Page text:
Investigating the impact of proposed CAP reforms on farmers’ behaviour

With a budget of Euro 362.8bn for 2014 -2020, the EU Common Agricultural Policy (CAP) is the single largest common policy across the EU. An outline agreement of CAP reforms post 2014 was agreed at the June 2013 Agricultural Council and the objective of this research was to:

  • explore stakeholder views on possible responses to CAP measures (or combination of measures) by farmers in England, and
  • use the resulting insights to identify possible risks for implementation of the CAP reforms in England.

After identifying which of the proposed reforms were most likely to have an impact on the farming industry through a stakeholder workshop, focus groups and telephone interviews with farmers and their agents or advisers were conducted to generate insights into the possible impact of the new measures. As the CAP reforms have not yet been implemented, it was understood that the research could only offer qualitative insights into possible farmer behaviours, based on participants’ views of their likely responses. The farmers were selected from different sectors (arable, upland and dairy).

Whilst it was noted that the participants’ views of future behaviours may not accurately predict actual future behaviour, the most significant finding from this research is the extent to which advisors and farmers who participated in the research indicated there might be tactical changes in farmers’ behaviours to mitigate the effect of CAP reforms. In many cases this was predicted by participants to be benign, for example annual land swaps to maintain productive land in cropping, although there may be challenges for implementation of the reforms. However, in other cases participants believed that the impact may be more significant, in socio-economic and environmental terms.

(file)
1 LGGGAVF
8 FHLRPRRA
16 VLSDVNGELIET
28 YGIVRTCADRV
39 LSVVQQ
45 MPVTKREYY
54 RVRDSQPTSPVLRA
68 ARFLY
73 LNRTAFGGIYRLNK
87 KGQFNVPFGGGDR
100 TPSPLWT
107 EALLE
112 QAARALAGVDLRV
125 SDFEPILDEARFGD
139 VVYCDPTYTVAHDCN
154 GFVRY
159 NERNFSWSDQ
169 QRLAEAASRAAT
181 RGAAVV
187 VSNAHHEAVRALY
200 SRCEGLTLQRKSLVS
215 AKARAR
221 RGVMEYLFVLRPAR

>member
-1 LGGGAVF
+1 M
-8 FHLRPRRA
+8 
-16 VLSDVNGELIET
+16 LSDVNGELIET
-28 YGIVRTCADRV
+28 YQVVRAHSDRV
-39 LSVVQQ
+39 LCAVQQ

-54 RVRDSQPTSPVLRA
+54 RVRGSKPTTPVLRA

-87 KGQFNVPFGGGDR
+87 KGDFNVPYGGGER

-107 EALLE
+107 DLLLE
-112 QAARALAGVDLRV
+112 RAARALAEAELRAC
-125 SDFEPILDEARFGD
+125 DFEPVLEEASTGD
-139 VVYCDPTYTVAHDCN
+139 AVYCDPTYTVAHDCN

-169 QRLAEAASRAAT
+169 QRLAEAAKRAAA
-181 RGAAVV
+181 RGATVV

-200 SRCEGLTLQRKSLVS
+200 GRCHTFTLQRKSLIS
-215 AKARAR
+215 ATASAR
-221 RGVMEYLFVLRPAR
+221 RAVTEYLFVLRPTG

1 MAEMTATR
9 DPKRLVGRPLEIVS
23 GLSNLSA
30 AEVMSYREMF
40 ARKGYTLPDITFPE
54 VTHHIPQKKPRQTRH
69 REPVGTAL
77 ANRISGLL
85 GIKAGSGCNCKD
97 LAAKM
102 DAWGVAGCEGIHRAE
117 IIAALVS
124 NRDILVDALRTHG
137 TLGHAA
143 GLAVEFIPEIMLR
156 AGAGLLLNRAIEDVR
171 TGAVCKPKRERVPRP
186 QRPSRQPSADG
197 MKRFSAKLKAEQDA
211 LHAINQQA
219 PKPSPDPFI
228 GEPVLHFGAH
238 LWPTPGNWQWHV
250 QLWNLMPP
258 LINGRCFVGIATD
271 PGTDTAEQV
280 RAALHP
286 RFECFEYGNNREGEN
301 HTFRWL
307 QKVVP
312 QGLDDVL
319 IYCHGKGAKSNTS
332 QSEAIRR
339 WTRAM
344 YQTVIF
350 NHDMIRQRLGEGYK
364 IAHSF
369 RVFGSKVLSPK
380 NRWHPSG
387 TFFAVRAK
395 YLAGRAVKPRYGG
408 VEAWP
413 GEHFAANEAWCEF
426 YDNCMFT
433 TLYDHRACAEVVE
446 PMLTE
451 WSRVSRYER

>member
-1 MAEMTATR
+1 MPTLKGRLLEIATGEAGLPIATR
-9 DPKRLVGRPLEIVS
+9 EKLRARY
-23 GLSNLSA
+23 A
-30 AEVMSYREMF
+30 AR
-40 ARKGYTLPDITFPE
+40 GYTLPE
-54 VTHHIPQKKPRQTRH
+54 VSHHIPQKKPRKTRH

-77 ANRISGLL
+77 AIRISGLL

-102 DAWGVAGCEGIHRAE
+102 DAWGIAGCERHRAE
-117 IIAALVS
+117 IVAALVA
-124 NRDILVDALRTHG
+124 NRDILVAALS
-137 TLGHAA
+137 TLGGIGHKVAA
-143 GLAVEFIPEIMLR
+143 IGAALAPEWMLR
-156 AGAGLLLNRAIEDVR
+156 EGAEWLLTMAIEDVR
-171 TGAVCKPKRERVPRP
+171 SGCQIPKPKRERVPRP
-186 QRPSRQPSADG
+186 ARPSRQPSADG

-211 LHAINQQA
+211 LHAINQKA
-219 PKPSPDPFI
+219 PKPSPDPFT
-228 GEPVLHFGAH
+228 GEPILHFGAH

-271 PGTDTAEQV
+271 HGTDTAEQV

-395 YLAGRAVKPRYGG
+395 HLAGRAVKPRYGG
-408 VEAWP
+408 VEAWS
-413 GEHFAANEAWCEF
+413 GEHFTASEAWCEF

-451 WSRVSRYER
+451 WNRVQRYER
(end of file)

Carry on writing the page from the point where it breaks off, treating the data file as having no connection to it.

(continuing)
ADAS and the CCRI made a number of recommendations to Defra to address the issues raised in this research. These included,

  1. Ensure that the potential environmental benefits of the greening measures are communicated clearly to farmers. Early clarification of the rules may help to avoid unnecessary actions and costs for farmers and limit negative impacts.
  2. Provide support and advice to farmers on how they can comply with the CAP measures through adapting existing farming systems sustainably and cost-effectively.
  3. Scope the opportunities for synergy and conflict between the CAP reform measures and the introduction of New Environmental Land Management Scheme (NELMS) and ensure close liaison between Defra and its agencies in promoting desired outcomes.
  4. Consider the drivers of exit/entry to farming and how the Young Farmer scheme might be used to best effect, including looking at other policies which represent barriers to uptake.

The research was led by ADAS with CCRI input from Jane Mills who was assisted by Pete Gaskell.

The full research report can be downloaded here